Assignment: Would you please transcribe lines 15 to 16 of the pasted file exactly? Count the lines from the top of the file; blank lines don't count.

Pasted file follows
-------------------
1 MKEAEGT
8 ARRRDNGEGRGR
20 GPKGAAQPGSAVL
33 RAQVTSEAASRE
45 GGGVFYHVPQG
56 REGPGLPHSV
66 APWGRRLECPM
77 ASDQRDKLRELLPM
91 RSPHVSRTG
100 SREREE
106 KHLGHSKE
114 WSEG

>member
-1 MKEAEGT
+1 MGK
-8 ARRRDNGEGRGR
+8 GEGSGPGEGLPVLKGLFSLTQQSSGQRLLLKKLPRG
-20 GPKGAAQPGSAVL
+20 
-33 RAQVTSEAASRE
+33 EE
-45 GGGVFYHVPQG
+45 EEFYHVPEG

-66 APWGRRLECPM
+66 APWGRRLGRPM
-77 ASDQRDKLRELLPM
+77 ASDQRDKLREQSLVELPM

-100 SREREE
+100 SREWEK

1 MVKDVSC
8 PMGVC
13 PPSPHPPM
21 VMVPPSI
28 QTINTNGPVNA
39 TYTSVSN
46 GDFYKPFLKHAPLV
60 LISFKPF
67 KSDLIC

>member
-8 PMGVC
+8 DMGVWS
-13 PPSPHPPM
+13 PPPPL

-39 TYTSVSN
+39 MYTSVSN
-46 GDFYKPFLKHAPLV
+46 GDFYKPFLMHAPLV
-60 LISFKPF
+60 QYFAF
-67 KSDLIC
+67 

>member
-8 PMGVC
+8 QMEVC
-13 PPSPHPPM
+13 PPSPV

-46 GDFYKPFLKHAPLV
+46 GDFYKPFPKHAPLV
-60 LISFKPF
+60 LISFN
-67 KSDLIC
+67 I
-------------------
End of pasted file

+1 MGK
-8 ARRRDNGEGRGR